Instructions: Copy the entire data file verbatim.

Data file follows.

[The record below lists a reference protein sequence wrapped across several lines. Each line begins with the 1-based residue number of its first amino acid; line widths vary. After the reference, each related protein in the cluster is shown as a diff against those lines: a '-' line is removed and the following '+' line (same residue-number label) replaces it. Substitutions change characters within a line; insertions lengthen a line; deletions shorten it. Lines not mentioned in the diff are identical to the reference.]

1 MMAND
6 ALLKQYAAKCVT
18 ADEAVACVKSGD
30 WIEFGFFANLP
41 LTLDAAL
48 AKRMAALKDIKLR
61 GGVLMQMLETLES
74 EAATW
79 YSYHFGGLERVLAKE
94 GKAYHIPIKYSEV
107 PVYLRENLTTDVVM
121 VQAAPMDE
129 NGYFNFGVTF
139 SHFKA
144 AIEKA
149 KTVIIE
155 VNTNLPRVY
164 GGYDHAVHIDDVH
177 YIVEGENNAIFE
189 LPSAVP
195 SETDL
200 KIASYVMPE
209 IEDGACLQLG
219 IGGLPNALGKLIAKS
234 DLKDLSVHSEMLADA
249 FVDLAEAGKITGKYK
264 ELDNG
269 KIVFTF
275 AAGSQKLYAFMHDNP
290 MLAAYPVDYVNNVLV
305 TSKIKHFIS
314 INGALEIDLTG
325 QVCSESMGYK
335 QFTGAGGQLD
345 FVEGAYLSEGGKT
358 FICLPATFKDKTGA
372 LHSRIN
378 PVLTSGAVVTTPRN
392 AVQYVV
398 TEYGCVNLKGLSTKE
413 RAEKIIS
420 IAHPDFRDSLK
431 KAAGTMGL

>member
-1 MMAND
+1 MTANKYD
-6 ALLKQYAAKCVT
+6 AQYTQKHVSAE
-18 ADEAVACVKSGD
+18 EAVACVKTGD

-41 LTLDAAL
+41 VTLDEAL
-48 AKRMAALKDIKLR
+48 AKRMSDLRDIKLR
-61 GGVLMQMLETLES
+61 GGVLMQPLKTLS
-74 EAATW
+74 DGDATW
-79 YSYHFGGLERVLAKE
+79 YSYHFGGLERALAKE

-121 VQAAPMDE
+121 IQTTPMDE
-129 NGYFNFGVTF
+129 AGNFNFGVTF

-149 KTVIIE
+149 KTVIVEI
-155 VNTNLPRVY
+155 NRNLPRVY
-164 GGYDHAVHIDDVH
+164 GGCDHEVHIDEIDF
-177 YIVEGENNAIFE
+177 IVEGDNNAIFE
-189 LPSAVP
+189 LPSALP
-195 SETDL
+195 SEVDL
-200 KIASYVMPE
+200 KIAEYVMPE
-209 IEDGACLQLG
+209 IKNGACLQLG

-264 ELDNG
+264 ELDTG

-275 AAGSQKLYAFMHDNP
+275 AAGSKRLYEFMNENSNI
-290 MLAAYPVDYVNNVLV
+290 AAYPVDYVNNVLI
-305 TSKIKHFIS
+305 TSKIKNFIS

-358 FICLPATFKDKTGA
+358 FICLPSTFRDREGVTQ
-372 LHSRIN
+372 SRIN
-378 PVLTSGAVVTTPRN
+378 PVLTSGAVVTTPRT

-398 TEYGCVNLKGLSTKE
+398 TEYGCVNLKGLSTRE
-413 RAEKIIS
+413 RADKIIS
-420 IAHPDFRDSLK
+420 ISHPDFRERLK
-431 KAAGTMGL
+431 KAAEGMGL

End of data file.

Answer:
[The record below lists a reference protein sequence wrapped across several lines. Each line begins with the 1-based residue number of its first amino acid; line widths vary. After the reference, each related protein in the cluster is shown as a diff against those lines: a '-' line is removed and the following '+' line (same residue-number label) replaces it. Substitutions change characters within a line; insertions lengthen a line; deletions shorten it. Lines not mentioned in the diff are identical to the reference.]

1 MMAND
6 ALLKQYAAKCVT
18 ADEAVACVKSGD
30 WIEFGFFANLP
41 LTLDAAL
48 AKRMAALKDIKLR
61 GGVLMQMLETLES
74 EAATW
79 YSYHFGGLERVLAKE
94 GKAYHIPIKYSEV
107 PVYLRENLTTDVVM
121 VQAAPMDE
129 NGYFNFGVTF
139 SHFKA
144 AIEKA
149 KTVIIE
155 VNTNLPRVY
164 GGYDHAVHIDDVH
177 YIVEGENNAIFE
189 LPSAVP
195 SETDL
200 KIASYVMPE
209 IEDGACLQLG
219 IGGLPNALGKLIAKS
234 DLKDLSVHSEMLADA
249 FVDLAEAGKITGKYK
264 ELDNG
269 KIVFTF
275 AAGSQKLYAFMHDNP
290 MLAAYPVDYVNNVLV
305 TSKIKHFIS
314 INGALEIDLTG
325 QVCSESMGYK
335 QFTGAGGQLD
345 FVEGAYLSEGGKT
358 FICLPATFKDKTGA
372 LHSRIN
378 PVLTSGAVVTTPRN
392 AVQYVV
398 TEYGCVNLKGLSTKE
413 RAEKIIS
420 IAHPDFRDSLK
431 KAAGTMGL

>member
-1 MMAND
+1 MTANKYD
-6 ALLKQYAAKCVT
+6 AQYTQKHVSAE
-18 ADEAVACVKSGD
+18 EAVACVKTGD

-41 LTLDAAL
+41 VTLDEAL
-48 AKRMAALKDIKLR
+48 AKRMSDLRDIKLR
-61 GGVLMQMLETLES
+61 GGVLMQPLKTLS
-74 EAATW
+74 DGDATW
-79 YSYHFGGLERVLAKE
+79 YSYHFGGLERALAKE

-121 VQAAPMDE
+121 IQTTPMDE
-129 NGYFNFGVTF
+129 AGNFNFGVTF

-149 KTVIIE
+149 KTVIVEI
-155 VNTNLPRVY
+155 NRNLPRVY
-164 GGYDHAVHIDDVH
+164 GGCDHEVHIDEIDF
-177 YIVEGENNAIFE
+177 IVEGDNNAIFE
-189 LPSAVP
+189 LPSALP
-195 SETDL
+195 SEVDL
-200 KIASYVMPE
+200 KIAEYVMPE
-209 IEDGACLQLG
+209 IKNGACLQLG

-264 ELDNG
+264 ELDTG

-275 AAGSQKLYAFMHDNP
+275 AAGSKRLYEFMNENSNI
-290 MLAAYPVDYVNNVLV
+290 AAYPVDYVNNVLI
-305 TSKIKHFIS
+305 TSKIKNFIS

-358 FICLPATFKDKTGA
+358 FICLPSTFRDREGVTQ
-372 LHSRIN
+372 SRIN
-378 PVLTSGAVVTTPRN
+378 PVLTSGAVVTTPRT

-398 TEYGCVNLKGLSTKE
+398 TEYGCVNLKGLSTRE
-413 RAEKIIS
+413 RADKIIS
-420 IAHPDFRDSLK
+420 ISHPDFRERLK
-431 KAAGTMGL
+431 KAAEGMGL